Cincinnati council member Laure Quinlivan told the Hamilton County Board of Elections this morning not to conduct a recount of the 859-vote difference between her and Republican Amy Murray.
Quinlivan, a Democrat who finished 10th and out of the running for one of nine council seats, was entitled to a recount because the difference between her and Murray was less than one-half of one percent.
Despite some marquee races in the city of Cincinnati - the race for mayor and the selection of a new city council - election officials in Hamilton County are expecting a low turnout for today's general election.
Polls open in Ohio counties at 6:30 a.m. and close at 7:30 p.m.
In southwest Ohio, most of the attention - and the campaign money - has gone to the race between Vice Maor Roxanne Qualls and former councilman John Cranley, who are running to replace Mayor Mark Mallory, who is term-limited out after eight years as Cincinnati's mayor.
Next Tuesday Cincinnati voters decide who’s going to lead the city for the next four years, as they elect a new mayor and city council. Assistant Director for Philosophy, Politics, and the Public Honors Program at Xavier University, Dr. Gene Beaupre, and Cincinnati Enquirer Assistant Editor, Government and Public Affairs, Carl Weiser, join Howard Wilkinson and Jay Hanselman to look at the races, and the issues on the ballot November 5.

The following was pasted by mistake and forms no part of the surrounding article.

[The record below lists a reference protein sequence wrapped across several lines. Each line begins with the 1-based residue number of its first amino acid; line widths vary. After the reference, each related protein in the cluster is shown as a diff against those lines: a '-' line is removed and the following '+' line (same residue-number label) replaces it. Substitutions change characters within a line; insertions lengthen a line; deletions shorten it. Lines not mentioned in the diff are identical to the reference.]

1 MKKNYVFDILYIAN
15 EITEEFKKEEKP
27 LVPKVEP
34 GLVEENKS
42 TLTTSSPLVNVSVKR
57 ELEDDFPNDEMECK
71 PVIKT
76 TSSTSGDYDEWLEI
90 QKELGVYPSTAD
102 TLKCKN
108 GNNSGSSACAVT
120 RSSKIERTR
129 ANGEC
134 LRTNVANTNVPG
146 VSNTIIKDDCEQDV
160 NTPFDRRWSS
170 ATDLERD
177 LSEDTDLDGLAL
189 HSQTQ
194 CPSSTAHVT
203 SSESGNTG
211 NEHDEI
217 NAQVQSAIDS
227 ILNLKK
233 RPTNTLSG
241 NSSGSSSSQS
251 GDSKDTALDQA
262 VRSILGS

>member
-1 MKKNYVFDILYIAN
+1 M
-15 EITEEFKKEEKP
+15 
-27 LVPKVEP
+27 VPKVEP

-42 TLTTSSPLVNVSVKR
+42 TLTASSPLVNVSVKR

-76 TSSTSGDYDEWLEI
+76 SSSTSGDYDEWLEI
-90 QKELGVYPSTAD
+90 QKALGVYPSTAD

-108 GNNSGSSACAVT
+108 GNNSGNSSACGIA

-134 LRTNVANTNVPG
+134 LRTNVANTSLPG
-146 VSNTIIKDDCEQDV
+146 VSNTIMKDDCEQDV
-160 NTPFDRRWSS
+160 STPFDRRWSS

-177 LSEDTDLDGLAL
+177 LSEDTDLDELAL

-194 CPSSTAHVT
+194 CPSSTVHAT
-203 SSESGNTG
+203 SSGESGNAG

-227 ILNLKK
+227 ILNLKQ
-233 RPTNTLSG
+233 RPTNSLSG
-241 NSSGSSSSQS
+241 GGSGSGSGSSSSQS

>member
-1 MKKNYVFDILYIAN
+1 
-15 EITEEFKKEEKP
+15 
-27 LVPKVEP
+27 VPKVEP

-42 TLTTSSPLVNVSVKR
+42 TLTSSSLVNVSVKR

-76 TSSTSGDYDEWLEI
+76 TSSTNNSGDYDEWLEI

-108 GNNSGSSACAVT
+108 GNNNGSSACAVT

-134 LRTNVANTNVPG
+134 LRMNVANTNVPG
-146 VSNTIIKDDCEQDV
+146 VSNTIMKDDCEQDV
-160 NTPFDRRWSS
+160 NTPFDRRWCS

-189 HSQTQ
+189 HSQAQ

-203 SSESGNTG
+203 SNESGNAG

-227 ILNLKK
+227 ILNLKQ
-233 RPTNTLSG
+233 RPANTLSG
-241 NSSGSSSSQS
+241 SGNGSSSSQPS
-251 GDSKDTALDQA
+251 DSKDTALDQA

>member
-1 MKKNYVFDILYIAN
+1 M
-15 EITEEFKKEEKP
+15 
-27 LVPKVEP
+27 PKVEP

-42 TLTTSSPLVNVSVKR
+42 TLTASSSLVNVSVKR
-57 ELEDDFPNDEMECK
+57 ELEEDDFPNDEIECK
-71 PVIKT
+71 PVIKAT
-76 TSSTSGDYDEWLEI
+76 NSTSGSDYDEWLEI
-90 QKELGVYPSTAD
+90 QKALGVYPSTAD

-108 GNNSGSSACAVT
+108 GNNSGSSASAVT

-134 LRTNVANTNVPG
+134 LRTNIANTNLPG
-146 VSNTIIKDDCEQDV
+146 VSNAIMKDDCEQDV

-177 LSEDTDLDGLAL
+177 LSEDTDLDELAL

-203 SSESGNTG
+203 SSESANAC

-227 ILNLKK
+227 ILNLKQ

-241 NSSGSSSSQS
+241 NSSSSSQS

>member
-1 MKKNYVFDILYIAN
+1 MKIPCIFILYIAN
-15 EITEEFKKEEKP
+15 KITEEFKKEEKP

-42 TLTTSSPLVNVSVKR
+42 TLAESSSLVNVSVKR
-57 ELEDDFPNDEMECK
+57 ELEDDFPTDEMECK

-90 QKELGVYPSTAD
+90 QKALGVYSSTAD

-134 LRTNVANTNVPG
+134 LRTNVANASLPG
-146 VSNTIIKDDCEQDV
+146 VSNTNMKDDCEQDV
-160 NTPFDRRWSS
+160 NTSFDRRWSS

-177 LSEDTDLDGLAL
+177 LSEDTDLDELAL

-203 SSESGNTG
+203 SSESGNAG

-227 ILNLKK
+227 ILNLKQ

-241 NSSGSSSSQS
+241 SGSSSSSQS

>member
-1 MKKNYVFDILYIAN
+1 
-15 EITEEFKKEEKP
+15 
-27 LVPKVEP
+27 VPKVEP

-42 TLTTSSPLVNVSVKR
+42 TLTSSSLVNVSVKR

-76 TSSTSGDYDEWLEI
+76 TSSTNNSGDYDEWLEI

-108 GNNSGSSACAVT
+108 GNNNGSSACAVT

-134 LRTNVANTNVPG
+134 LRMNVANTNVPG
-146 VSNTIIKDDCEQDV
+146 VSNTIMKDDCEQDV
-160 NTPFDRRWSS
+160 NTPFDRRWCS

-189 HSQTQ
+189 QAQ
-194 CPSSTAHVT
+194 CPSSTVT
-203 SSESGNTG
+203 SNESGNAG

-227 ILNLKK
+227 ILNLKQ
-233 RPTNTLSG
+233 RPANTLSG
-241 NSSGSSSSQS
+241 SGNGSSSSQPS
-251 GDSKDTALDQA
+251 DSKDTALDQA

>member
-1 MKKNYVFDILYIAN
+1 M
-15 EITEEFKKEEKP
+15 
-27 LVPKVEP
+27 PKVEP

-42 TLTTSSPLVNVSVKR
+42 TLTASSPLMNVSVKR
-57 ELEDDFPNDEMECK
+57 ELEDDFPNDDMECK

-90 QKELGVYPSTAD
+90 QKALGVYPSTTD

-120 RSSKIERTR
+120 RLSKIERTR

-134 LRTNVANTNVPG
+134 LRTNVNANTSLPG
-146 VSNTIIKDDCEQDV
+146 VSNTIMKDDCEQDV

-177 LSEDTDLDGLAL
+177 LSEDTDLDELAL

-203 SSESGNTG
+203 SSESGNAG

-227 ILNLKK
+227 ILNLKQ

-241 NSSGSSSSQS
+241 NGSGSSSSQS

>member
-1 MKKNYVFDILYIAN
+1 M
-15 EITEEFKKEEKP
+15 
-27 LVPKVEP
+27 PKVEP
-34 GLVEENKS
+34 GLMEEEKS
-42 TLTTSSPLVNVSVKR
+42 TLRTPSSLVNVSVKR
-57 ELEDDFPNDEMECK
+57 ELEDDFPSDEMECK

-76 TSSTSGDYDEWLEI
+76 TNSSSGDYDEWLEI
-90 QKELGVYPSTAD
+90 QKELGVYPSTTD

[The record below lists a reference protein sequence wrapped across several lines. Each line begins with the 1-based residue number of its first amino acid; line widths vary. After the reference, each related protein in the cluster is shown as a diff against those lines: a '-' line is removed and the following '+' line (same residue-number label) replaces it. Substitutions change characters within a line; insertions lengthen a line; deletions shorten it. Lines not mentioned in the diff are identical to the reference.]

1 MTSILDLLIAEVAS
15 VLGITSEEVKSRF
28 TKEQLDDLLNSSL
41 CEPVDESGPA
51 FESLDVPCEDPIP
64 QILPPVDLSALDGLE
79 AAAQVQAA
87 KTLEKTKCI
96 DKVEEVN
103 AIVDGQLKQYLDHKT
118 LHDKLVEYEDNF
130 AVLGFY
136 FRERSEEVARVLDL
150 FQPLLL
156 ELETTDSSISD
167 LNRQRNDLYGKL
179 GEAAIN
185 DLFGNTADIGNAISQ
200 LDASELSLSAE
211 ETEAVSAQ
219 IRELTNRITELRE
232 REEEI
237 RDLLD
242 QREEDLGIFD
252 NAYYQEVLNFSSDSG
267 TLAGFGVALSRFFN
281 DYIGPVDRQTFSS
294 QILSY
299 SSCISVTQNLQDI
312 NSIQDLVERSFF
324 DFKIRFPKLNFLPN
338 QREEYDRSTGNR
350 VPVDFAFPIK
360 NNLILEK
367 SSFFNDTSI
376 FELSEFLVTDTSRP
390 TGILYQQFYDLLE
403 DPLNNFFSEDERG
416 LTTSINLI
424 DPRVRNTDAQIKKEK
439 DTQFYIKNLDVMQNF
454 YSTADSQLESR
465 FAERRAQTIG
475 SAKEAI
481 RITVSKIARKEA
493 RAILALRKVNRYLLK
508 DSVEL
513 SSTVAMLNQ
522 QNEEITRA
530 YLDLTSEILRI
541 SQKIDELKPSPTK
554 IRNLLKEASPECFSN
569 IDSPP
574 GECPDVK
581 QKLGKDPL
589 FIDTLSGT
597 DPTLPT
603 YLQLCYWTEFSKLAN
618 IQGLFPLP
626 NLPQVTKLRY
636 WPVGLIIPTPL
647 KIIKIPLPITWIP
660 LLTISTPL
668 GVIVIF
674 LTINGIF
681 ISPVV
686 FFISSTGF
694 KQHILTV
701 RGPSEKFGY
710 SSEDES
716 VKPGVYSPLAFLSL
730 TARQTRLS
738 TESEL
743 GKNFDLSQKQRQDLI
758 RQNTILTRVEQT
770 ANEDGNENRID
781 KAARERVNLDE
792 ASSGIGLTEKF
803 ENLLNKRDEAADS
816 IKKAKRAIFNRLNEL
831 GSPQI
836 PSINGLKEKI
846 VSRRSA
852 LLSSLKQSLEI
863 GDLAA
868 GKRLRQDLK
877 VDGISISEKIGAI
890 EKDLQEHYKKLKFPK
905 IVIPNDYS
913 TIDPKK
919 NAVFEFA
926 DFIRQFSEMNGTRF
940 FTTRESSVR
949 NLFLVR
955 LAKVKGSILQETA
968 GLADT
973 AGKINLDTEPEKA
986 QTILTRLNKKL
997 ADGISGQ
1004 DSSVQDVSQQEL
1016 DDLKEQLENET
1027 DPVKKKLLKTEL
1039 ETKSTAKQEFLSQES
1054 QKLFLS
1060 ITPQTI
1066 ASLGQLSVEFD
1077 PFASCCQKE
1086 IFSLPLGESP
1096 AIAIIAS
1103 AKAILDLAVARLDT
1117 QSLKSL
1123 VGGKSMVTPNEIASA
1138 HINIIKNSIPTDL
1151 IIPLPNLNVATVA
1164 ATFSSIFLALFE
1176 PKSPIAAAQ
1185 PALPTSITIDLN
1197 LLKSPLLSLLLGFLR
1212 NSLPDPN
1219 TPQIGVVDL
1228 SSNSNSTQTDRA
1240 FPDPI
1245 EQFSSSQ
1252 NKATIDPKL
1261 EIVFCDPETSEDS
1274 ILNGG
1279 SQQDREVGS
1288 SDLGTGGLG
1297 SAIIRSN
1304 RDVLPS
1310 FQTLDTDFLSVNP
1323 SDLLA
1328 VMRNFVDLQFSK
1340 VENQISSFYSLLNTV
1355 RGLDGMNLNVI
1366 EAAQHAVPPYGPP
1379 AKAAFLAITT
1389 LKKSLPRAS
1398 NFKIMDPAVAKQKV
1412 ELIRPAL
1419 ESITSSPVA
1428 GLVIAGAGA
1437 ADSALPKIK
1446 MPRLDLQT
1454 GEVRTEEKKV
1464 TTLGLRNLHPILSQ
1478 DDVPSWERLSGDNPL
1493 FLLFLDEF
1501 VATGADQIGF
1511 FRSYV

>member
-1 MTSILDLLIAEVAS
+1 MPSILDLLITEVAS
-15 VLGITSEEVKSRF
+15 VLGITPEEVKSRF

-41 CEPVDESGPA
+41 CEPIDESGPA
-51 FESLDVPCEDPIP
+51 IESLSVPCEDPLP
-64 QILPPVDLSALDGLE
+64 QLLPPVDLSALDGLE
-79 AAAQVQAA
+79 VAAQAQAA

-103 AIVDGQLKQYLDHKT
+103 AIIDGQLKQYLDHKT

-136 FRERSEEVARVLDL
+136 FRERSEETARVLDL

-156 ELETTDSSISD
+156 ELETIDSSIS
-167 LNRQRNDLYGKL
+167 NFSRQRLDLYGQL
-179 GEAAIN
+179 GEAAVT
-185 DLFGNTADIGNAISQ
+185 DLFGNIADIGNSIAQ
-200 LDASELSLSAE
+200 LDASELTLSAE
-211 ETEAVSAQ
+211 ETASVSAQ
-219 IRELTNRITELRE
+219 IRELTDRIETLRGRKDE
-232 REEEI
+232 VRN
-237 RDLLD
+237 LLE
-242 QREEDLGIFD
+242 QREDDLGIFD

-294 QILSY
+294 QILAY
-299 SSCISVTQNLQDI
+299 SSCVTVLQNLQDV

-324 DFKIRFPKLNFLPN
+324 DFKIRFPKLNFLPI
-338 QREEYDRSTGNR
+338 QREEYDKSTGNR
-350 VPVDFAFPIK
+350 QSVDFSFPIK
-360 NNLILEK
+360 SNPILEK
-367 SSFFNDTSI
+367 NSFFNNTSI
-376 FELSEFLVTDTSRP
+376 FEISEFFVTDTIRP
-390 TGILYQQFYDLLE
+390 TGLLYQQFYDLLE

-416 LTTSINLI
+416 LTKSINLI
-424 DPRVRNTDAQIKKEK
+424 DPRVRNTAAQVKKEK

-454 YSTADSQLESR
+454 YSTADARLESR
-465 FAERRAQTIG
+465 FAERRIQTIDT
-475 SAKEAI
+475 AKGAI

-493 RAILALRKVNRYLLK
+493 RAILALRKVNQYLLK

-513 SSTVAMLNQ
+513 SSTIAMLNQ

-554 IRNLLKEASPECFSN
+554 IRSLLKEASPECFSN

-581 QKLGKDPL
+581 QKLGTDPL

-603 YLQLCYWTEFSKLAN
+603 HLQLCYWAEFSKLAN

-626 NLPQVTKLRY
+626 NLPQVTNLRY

Yes, Cincinnati has a costly and contentious mayor’s race going on.
Yes, there is a mob of 21 candidates scrambling to win one of nine seats on city council. And, yes, there are plenty of controversial issues, from the streetcar to the parking lease to the city’s woeful pension system, for the candidates to argue about.
And yet, the truth is, there are clear indications that Nov. 5 will see the lowest turnout election in Cincinnati in many a decade. Maybe ever.
And what is the particular tea leaf we can read that would lead us to this conclusion?